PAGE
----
Saving the Planet One Purchase At A Time
There is an old saying, “one person’s trash is another’s treasure.” This statement couldn’t be truer for Julie Kerns, owner of the south Minneapolis antique store Junket: Tossed & Found. Her mission is to reduce, reuse, and repurpose old things. However, it is more than just finding knick-knacks and oddities. Julie and her staff are taking steps to be environmentally conscious. Julie’s mantra is simple, “when beautiful things (and people) are abandoned, it doesn’t mean they’ve lost value; they just need to survive long enough to find new purpose and appreciation elsewhere.”
Her business operates on a “triple- bottom line” business model. This allows her to make a profit while weighing her social/environmental impact. Junket’s mission is to make it easier for people to connect with quality used stuff. Their environmental solution: to markedly reduce landfill contributions by eliminating barriers to – and creating enthusiasm for – reuse. For Julie, a hobby turned into a way to make a living.
In some cases, tragedy turns to triumph, and character is defined out of adversity. Following an unexpected divorce and a spell of depression, Julie experienced dramatic weight loss. “Needing office-appropriate attire that fit, I thrifted on the cheap while [my daughter] visited with her dad, and I supplemented the diminished household income by consigning my older, larger clothing,” explains Julie. In 2011, Julie found herself the victim of a massive layoff at her former job. As a person who is always thinking of bringing value to others, Julie may not have wanted to leave, but if it was going to keep other people employed she was “fine.”
With the layoff came opportunity. “I got creative to make ends meet and continued to nurture this little treasure-hunting thing I had going,” said Julie. She recalls having the “omigosh!” moment, after picking up a commission check, and seeing that one of her 50-cent tiny shirts had sold for $10. “The return on investment piqued my interest,” says Julie. As her collection grew so did her aspirations. In the Fall of 2012, Julie and a friend began experimenting with small vintage pop-ups. Julie hoped she would be able to drive enough traffic to her home in one weekend to merit the renting of a small space for future sales. Her plan worked.
Junket: Tossed & Found opened in December of 2012. Within the first year, it tripled in size. What started as a small-scale vintage shop has expanded with nearly 3,000 square feet dedicated to those with a love for vintage, visual, and creative things.
To recharge her creative energy, Julie practices restorative yoga or binge watches her favorite shows like Orange Is The New Black. She admits it can be hard to juggle her personal life with running a business. However, she is passionate about her work. She finds inspiration in the smallest acts. “Honestly, I also find sorting things to be incredibly soothing, so that’s one way I get work done while taking care of my soul. Processing treasures to sell at the shop seems to take care of both,” states Julie.
Sustainable Solutions for Junk
Aside from finding new homes for discarded junk, Julie and company strive to reduce their environmental impact. “We weigh and classify purchases made at Junket to help us understand how our individual day-to-day consumption habits impact global issues such as climate disruption and waste diversion,” explains Julie.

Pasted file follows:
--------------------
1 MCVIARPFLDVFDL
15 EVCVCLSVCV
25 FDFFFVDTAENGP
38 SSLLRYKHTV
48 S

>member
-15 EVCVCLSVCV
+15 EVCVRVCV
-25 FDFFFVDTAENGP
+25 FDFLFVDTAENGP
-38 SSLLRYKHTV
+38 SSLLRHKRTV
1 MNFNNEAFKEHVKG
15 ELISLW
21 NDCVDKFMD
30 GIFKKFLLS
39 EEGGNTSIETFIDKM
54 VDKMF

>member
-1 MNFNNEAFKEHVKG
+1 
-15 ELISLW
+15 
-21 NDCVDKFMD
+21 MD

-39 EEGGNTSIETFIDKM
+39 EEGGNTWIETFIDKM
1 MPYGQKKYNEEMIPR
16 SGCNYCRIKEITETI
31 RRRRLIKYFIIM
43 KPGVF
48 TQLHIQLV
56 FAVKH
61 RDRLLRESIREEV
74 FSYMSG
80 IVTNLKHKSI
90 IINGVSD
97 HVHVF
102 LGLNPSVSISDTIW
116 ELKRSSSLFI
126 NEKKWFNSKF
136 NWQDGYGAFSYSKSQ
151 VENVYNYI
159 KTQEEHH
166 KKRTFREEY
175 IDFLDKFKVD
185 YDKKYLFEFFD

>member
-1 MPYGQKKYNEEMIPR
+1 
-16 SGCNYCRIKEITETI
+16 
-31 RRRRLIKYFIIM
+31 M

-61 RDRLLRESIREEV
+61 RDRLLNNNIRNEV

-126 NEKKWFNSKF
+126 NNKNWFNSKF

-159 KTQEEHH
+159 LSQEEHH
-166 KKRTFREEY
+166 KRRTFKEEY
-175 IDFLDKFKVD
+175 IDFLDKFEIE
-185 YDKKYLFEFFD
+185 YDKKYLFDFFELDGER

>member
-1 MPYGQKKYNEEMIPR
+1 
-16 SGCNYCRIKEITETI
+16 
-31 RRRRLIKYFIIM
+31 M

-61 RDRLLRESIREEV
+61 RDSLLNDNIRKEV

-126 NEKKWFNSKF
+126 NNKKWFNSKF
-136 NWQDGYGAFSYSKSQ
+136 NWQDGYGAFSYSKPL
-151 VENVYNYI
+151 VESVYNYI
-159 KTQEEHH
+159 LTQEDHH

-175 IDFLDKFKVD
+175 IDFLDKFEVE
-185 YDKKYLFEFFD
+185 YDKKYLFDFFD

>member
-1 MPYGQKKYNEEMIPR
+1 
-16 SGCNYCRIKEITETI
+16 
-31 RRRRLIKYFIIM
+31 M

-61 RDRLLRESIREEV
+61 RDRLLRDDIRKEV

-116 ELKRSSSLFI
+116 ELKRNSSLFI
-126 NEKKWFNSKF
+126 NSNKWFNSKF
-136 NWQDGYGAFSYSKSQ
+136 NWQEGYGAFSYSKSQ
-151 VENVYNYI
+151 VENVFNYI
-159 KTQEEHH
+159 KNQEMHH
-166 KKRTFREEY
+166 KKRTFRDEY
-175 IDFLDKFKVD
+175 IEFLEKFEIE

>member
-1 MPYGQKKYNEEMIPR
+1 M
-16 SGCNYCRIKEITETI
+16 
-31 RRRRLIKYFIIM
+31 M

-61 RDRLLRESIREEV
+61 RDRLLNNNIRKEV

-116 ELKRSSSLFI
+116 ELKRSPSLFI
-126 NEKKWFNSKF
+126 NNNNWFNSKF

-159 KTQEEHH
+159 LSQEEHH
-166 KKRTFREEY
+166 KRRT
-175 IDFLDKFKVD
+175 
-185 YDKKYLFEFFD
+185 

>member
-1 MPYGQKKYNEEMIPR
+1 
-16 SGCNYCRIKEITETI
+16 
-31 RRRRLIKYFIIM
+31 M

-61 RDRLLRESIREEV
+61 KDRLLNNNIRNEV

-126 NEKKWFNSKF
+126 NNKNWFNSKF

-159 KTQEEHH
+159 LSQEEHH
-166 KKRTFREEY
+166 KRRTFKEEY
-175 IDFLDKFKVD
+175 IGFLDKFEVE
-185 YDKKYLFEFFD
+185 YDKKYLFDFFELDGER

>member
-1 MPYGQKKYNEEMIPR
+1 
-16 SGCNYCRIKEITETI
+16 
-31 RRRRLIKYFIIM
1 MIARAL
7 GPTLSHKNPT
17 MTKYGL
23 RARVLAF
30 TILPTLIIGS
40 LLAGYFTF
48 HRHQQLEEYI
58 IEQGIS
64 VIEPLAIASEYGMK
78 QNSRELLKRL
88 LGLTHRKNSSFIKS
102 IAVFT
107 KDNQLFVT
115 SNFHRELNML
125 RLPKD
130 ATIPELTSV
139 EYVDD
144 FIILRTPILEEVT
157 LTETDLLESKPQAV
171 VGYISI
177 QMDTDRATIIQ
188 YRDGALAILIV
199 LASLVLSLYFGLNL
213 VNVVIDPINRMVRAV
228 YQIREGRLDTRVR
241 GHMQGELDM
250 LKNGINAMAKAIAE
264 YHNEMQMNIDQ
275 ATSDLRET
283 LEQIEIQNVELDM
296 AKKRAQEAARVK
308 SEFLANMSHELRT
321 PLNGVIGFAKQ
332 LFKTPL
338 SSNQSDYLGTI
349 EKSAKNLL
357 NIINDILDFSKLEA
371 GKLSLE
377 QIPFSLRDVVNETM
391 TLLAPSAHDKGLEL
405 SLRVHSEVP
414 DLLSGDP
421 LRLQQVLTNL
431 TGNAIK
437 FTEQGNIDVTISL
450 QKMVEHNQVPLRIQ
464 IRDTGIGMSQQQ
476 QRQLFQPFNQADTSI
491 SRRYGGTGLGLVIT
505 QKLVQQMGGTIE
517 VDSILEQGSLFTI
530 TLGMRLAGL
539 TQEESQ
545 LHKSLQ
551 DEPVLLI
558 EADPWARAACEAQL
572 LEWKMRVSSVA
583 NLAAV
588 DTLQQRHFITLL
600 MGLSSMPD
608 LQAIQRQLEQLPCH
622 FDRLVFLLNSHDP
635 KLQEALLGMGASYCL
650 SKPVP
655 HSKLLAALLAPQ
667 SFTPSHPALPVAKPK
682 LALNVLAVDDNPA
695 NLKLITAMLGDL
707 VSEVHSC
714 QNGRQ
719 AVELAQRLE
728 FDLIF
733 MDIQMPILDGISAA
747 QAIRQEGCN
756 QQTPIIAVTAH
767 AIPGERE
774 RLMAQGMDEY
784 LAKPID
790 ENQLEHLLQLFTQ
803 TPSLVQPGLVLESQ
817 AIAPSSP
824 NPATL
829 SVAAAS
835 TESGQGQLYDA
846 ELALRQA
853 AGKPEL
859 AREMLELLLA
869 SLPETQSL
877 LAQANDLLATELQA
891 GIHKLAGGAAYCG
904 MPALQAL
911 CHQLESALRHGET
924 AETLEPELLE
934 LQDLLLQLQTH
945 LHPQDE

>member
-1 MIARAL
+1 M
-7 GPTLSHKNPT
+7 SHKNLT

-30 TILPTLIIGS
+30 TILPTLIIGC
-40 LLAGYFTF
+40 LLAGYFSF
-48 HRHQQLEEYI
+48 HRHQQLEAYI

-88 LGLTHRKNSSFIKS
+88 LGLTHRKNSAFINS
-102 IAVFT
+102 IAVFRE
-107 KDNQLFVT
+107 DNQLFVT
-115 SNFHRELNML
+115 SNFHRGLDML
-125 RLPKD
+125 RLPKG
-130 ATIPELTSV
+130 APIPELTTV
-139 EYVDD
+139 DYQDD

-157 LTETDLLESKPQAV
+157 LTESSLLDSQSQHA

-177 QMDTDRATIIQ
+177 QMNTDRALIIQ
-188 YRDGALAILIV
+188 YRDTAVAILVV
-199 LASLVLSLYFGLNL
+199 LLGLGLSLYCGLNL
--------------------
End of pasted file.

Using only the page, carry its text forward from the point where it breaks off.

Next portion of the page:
Part of their initiative is to help customers understand the specific environmental benefits of reuse while learning more about herself. Since 2015, Junket has been working with Minneapolis-based Ecotone Analytics, GBC to track the amount of carbon dioxide emissions avoided by consumers who purchased the shop’s products.
As far as Julie knows, Junket is the only retailer in the country actively doing such product-specific analysis. Julie sees her daughter’s future as her motivation for such an undertaking, “making sure she has a habitable planet to call home. Also, making sure she has an entrepreneurial skillset to succeed regardless of market/employment conditions in the future.”
What Treasures Lie Ahead
The next evolution for the Minneapolis vintage shop is to reduce its square footage by 25% to welcome All Square, a new non-profit grilled cheese restaurant into the building. The change is a strategic decision on Julie’s part, to improve the area’s walkability as well as food options. The reduction in size will also allow Junket to improve their assortment, and commit to their “environmental format” (less weighing at the register and more automated weights).
Julie and her Junket crew have recently enlisted Minneapolis-based B-Corp Software For Good to begin prototyping a technical tool that enables a social supply chain for reused goods. “Junket is committed to serving as a community resource and force for good,” says Julie. “We’re working to provide high-quality ease of access to the most sustainable goods possible: those that already exist.” The goal is to combine the ease of traditional retail with the environmental virtue of a thrift store.
Advice for a Greener lifestyle
Julie’s advice to people seeking to live more sustainable is to reuse everything you can. Take pride in knowing that your purchasing choices are the most ethical socially and environmentally. She also encourages other people to recognize that sustainability isn’t always convenient. Instead of spending money to fix problems that arise, use creativity to face the challenge.
In doing so, Julie emphasizes, “you’ll be avoiding responsibility for the generation of new, unnecessary manufacturing waste, but you’ll also support someone who’s doing the work of making these used goods available on a convenient platform — and the more we reinforce these environmentally ethical selling behaviors, the stronger the used market will become for all of us.”
Junket is open 7 days a week, 11 am-7 pm. Check out their links below!